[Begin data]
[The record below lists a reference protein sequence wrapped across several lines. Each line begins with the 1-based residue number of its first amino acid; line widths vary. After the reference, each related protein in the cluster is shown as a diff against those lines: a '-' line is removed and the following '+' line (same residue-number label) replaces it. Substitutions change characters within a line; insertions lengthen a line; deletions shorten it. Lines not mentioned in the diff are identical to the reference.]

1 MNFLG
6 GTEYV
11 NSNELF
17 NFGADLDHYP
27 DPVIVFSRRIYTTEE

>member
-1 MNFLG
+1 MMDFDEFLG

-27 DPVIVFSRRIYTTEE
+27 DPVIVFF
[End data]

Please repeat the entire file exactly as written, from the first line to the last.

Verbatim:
[The record below lists a reference protein sequence wrapped across several lines. Each line begins with the 1-based residue number of its first amino acid; line widths vary. After the reference, each related protein in the cluster is shown as a diff against those lines: a '-' line is removed and the following '+' line (same residue-number label) replaces it. Substitutions change characters within a line; insertions lengthen a line; deletions shorten it. Lines not mentioned in the diff are identical to the reference.]

1 MNFLG
6 GTEYV
11 NSNELF
17 NFGADLDHYP
27 DPVIVFSRRIYTTEE

>member
-1 MNFLG
+1 MMDFDEFLG

-27 DPVIVFSRRIYTTEE
+27 DPVIVFF